Updated: Sep 27
There are countless reasons women pursue therapy. To simply name a few, women may choose counseling in order to: reduce anxiety levels at work, gain coping skills for emotions that feel big, learn the benefits of setting boundaries, and break free from perfectionism. Depending on your personal goals, therapy will allow you to fully engage in your life and give yourself permission to pursue the life that you actually want to live, not one dictated by the pressures you (and society) put on yourself.
Disclaimer: This post is not intended as therapy, nor is it a replacement for mental health treatment. It should not be considered professional, medical advice for any one individual and is not intended to diagnose or treat any mental health condition, and does not create a clinician/client relationship. If in crisis, call 911 or go to local ER. See full disclosure statement here.
Step 1: Identify your goals for counseling
Whether you have spent hours considering what your goals for counseling would be, or this question throws you for a loop, identifying what you hope to get out of your experience in women's counseling is an important first step. These hopes will be explored in your first sessions, as your goals will be a roadmap for the therapeutic process.
The question I personally like to ask to assess goals is, "How would you know your time in therapy was done; what would have changed?" Answering this question for yourself will help you identify what you are seeking in pursuing counseling. But don't feel pressure to have these goals perfectly defined. That's what the therapist is there for!
Step 2: Address the cause of the desired changes
The next chapter of therapy will look at what has caused the distress, frustration, and/or anxiety leading you to seek therapy. This helps the therapist target your goals more effectively.
For example, let's say two women are coming to counseling in order to learn how to establish boundaries. For one of them, the cause of the boundaries difficulties are due to their family background but for the other it's the sexist work environment they're navigating. Same goal but for very different reasons for counseling.
Step 3: Start treating the cause of the problem
The path of treatment will depend on the reasons behind why the problem has shown up. Generally speaking, there will be a mix of providing stress management skills, emotional regulation tools, processing family relationships, and increasing self-esteem through self-acceptance.
If your goals are more specific to anxiety and/or Obsessive-Compulsive Disorder, treatment will be structured in ways to effectively target those concerns. For anxiety, a combination of Acceptance-Commitment Therapy (changes your relationship to anxiety and anxious thoughts) and Emotionally-Focused Therapy (allows you to address core fears while processing emotions) will be use. Read more on anxiety treatment here.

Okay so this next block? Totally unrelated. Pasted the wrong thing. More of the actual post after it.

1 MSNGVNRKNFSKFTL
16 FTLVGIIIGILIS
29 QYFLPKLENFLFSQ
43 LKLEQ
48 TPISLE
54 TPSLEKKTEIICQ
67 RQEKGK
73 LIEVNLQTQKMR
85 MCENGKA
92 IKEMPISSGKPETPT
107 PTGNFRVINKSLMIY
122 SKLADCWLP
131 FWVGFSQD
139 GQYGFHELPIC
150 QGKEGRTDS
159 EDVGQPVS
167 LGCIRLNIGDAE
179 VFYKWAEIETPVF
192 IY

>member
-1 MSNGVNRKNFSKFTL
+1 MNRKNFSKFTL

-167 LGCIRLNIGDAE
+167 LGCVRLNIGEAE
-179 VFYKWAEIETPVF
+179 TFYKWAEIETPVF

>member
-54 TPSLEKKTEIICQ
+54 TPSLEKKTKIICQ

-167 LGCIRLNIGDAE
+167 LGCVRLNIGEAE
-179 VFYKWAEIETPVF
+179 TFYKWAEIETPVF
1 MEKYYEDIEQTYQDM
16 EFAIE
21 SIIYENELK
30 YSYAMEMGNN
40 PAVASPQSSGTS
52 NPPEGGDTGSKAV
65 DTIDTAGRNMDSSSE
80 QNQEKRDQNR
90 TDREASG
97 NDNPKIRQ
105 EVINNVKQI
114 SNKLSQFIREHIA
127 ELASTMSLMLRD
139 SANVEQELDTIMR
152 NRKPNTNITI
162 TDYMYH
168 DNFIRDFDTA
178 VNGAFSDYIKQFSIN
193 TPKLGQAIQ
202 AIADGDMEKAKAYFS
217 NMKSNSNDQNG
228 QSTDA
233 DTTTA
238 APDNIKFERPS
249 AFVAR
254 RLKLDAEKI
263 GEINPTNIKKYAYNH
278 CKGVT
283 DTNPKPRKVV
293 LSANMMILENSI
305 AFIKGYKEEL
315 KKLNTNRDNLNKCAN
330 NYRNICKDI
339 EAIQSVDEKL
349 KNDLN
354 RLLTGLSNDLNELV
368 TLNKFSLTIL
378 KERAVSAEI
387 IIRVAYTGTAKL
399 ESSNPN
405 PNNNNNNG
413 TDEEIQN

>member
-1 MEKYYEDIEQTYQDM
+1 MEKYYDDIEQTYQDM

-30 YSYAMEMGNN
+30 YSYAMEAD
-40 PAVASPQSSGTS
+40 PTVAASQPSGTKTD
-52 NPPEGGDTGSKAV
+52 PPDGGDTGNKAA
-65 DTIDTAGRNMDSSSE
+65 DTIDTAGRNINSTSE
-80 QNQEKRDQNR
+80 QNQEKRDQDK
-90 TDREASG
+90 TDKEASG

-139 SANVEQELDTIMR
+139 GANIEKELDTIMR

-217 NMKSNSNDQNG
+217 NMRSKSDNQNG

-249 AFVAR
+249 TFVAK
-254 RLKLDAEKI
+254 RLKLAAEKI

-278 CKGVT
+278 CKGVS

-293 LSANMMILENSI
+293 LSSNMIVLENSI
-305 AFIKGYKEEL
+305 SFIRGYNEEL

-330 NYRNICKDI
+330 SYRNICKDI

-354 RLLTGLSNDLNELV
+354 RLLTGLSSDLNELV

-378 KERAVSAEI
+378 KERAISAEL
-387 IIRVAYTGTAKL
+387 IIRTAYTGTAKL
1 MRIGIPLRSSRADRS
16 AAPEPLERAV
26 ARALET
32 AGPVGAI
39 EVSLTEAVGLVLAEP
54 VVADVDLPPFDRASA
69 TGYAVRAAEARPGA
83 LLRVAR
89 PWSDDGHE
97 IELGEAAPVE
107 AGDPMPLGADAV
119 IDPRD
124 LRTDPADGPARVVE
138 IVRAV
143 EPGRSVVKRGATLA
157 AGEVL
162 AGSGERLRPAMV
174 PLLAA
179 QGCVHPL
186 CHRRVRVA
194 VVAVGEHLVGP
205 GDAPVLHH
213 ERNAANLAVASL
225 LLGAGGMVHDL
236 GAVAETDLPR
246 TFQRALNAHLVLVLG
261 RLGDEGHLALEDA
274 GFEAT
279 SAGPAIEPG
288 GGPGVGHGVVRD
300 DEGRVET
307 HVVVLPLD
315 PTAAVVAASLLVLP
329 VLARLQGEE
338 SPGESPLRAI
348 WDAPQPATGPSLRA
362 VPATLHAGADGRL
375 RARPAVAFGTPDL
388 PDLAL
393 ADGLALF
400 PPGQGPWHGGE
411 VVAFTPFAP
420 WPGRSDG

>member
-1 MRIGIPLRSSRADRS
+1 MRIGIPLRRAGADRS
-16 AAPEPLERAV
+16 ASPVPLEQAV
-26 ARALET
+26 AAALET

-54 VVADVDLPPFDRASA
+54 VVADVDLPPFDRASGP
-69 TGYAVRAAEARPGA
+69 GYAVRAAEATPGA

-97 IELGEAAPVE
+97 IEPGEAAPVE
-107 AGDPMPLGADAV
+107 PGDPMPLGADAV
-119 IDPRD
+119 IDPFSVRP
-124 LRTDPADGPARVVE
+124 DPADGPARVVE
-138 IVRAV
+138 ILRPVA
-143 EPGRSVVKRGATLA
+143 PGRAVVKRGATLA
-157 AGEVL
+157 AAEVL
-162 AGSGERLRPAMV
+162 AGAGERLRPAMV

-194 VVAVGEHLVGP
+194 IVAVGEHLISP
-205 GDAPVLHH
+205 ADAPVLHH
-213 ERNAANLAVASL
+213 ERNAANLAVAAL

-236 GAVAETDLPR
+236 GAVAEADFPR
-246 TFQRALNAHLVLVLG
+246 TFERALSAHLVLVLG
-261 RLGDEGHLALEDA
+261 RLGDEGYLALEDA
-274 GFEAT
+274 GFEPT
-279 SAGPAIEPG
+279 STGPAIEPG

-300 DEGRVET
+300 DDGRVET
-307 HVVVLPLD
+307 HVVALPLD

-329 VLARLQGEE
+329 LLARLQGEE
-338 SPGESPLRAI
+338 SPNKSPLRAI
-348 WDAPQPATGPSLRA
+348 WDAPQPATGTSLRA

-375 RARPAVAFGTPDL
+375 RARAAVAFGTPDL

For someone seeking OCD treatment, Exposure-Response Prevention (decreases compulsions by practicing exposures to fears), Acceptance-Commitment Therapy (changes your relationship to anxiety and anxious thoughts), and Inference-Based Cognitive Behavioral Therapy (teaches how to resolve doubts through grounding in reality-based senses) will be used. Read more on OCD treatment here.
Step 4: Practice the skills and adjust goals for women's counseling
A big part of therapy is practicing all the skills you're learning. This is like learning to flex new muscles-- it can take time but even the smallest step contributes to building that muscle.
As skills are built upon, the goals of counseling may change and grow. This is completely fine and an expected part of the therapy process.
Step 5: Start living the way you've always wanted
Long story short: therapy works. It works when you've found a therapist you really jive with relationally and who is equipped to help you with your specific goals. If you've tried women's counseling before and it didn't do all you needed it to, I'd encourage you to seek out a therapist trained in different treatments from the ones you've tried before. There really is a therapist for everyone, and you're allowed to pursue a great fit.
As you start learning the tools needed to achieve your goals, your life will start feeling more full. Sometimes even before you know it, you'll find yourself back in the driver's seat of your life and on the road to living a life enriched by your values. You deserve to live in such a way that you'll be grateful for it when you're 90 years old.
If online counseling for women sounds like something you've been craving, please reach out today!
All my best,
Lauren Spencer, M.S., LMFT